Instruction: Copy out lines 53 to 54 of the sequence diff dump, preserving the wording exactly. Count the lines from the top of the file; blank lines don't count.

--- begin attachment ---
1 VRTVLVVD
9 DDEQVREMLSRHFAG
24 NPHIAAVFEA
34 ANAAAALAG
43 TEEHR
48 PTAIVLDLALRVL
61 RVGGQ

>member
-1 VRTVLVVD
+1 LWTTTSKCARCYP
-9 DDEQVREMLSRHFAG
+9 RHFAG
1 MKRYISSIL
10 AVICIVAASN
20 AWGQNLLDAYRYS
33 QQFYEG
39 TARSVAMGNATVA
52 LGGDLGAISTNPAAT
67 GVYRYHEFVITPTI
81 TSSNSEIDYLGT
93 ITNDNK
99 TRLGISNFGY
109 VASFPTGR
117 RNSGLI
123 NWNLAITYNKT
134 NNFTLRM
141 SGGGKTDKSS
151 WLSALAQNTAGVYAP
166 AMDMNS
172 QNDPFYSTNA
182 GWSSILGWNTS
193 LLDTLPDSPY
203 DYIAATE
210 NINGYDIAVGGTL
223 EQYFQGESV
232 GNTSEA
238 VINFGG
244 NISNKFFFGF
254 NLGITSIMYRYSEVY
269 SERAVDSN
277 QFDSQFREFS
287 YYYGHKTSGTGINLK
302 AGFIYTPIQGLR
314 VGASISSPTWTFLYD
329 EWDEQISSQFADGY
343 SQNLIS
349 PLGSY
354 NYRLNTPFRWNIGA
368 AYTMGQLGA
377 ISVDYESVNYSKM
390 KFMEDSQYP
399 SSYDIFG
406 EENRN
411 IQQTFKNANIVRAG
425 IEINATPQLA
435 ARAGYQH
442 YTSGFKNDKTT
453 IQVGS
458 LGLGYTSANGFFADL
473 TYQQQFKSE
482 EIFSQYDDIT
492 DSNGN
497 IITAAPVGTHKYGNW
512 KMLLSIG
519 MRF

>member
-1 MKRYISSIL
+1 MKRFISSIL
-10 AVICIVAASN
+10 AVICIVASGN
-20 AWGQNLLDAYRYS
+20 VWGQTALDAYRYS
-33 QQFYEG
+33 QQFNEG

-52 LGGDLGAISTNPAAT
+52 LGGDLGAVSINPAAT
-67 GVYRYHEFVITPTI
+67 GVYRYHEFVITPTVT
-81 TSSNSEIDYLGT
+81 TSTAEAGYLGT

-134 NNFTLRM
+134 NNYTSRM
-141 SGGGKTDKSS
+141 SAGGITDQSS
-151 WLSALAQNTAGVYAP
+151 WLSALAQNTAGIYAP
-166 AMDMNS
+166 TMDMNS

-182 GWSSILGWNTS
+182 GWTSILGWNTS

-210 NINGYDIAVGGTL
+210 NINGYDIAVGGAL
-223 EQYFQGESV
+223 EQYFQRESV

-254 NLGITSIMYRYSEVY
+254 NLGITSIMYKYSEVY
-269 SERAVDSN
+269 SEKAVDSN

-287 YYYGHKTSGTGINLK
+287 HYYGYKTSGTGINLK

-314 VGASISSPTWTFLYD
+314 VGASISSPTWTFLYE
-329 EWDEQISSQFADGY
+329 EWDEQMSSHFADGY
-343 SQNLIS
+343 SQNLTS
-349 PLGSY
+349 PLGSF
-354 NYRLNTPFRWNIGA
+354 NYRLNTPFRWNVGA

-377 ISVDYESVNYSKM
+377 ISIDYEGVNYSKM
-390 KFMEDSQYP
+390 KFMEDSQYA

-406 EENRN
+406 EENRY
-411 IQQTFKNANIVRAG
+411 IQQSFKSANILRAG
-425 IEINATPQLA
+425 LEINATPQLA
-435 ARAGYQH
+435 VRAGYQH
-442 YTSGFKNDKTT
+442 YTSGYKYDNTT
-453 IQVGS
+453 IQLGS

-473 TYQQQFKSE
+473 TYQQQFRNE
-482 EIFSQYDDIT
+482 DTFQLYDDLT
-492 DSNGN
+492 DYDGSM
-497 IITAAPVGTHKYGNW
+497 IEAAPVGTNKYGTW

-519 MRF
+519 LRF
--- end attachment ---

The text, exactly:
406 EENRN
411 IQQTFKNANIVRAG